The other point has to do with the truth. We believe that the Mormons don’t have it right. They have departed from the Bible and have created a false system of worship. When Jesus said to make disciples of all nations, He said that we should be teaching everything He commanded. That implies the full counsel of God. The whole Bible. In Uruguay and throughout the world today there is a great need for men and women to bring the truth of the Lord Jesus Christ to the ends of the earth. The nations need the truth of the gospel, and what they need even more is the Person who is the Truth – Jesus Christ, who is the way, the truth and the life (John 14:6).
So next time you are walking to the mechanic or driving or however you get there, be sure and pray that God will raise up an army of laborers that will be committed to declaring the gospel to the ends of the earth. And pray that God will use you and other Christians to share that message of truth and the Lordship of Christ to all who will listen. Who knows, maybe God could be calling you to be more involved in World Evangelization!
About 30 minutes into day two of VBS, I looked up to see our big family van pull up to the entrance of the event center where we meet. Ray opened the door and a stream of children came running towards the bounce house we had set up. Continue reading Let the Children Come
The life of a missionary and hospitality go naturally hand in hand. We often find ourselves both in the giving and the receiving end. I think of our times on furlough when members of various churches around the country host us for a meal or over several nights in their home. We may be strangers as we pull into their driveway, but we leave as friends with these brothers and sisters in Christ. I also think of the national church members who have taken considerable time and energy to host us, and also show us how to set up and live life in a new place. We started over twice in a new country-once in Mexico and once again in Uruguay. Both times we were needy and on the receiving end of much Christian love and care. Continue reading Recovering the Art of Christian Hospitality–Book Review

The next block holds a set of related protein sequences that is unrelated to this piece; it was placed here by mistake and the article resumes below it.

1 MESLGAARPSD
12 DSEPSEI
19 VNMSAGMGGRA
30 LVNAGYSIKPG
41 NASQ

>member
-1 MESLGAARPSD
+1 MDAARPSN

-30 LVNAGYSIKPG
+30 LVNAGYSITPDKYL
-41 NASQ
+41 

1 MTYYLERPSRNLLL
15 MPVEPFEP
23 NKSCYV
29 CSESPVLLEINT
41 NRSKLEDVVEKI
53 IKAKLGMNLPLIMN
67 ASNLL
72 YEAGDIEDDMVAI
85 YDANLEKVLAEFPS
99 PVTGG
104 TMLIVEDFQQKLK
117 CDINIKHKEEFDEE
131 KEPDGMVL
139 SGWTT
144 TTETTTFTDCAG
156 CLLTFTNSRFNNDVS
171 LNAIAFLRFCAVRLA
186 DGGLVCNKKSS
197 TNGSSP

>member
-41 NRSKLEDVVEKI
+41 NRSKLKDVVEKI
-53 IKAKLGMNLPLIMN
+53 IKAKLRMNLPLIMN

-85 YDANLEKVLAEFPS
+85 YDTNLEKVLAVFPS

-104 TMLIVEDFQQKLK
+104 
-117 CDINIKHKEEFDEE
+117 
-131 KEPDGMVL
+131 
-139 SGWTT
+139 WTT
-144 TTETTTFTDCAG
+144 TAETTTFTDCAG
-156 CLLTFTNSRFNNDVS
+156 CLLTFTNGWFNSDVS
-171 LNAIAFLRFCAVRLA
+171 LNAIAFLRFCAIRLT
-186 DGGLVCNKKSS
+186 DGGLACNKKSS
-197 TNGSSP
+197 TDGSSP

Summer is quickly coming to a close in the Southern Hemisphere. Today was the first day of school all across the city of Montevideo￼. Because our seasons are opposite of the Northern Hemisphere, the school year runs from March through December. Continue reading First Day of School, Missionary Style
We have been in a busy season of hospitality over the past few months. It has been our joy to have had our guest room occupied often and to frequently have visitors around the family meal table. I would like to introduce to you one of these visitors, Vanesa.
Vanesa is a 22 year old Venezuelan woman who is making a new life for herself here in Uruguay in response to the deep economic crisis that her country is experiencing (you can read more about the crisis here). Her and her Venezuelen boyfriend, Manuel, have been attending our church plant for over a year now. She came to stay with us for a few months at the end of the year, as she was looking to transition her living situation and strengthen her walk with the Lord. Continue reading Ministry in the Home